In another traditional Polish customs way of fortune telling, girls stand in a circle leaning over a bowl of water with a small floating walnut shell containing a tiny-lighted candle. Each girl pastes a slip of paper with the name of a favored young man on the inside edge of the bowl above the water. To whichever name the lighted candle sailed to and burnt, a marriage proposal from him could be expected.
Also, during the day, a girl counts to the fourteenth post on a fence to see what her future husband will look like - fat, thin, short, tall, old, young. In another game, a scarf, a ribbon, and a rosary are placed separately under three plates. A girl, her eyes blindfolded, turns around three times while other girls rearrange the plates. If she draws a scarf, it means marriage; a ribbon - single for another year; rosary - becomes a spinster or a nun.
So, for all the girls who participated in this ritual - we hope your dreams come true.
PS - St. Andrew was an apostile, brother to Peter. It is generally agreed that he was crucified by order of the Roman Governor, Aegeas, at Patrae in Achaia, and that he was bound, not nailed, to the cross, in order to prolong his sufferings. The cross on which he suffered is commonly held to have been the decussate cross (looks like a "X"), now known as St. Andrew's Cross.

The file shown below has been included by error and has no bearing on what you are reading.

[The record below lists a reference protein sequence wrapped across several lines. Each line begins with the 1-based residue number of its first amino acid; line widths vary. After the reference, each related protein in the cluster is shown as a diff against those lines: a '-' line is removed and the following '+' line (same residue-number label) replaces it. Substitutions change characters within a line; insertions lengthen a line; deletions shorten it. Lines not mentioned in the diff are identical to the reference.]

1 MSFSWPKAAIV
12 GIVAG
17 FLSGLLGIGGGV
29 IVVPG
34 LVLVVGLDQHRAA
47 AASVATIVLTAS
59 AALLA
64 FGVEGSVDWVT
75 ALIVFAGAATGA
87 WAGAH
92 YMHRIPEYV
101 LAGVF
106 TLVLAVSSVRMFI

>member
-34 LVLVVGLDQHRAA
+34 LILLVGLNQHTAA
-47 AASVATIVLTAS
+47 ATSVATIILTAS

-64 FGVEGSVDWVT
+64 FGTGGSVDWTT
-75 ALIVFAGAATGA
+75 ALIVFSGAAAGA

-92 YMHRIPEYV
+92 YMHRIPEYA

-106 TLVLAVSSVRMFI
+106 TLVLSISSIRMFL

St. Barbara Feast - Miner's Day
One of the most time honored professions in Poland was that of mining. Through the centuries going deep under the earth was dangerous and often deadly. Although there is no caste system, Poland miners traditionally have been elevated to a special social station of their own. Not only for
the Feast of St. Barbara, but also for weddings, funerals and other important political or social ceremonies, miners wear an especially smart looking black uniform adorned with red feathers. For a facinating article about the miners and their patron's feast [Click Here].
Sw. Mikolaj - St. Nicholas Day
If you're over in Poland during the month of December, you probably won't find any presents under the Christmas tree. The reason: Traditionally, Christmas trees are not displayed until they are put up on Christmas Eve Day, and Jolly St. Nick brought the kids presents on his namesake day, December 6th.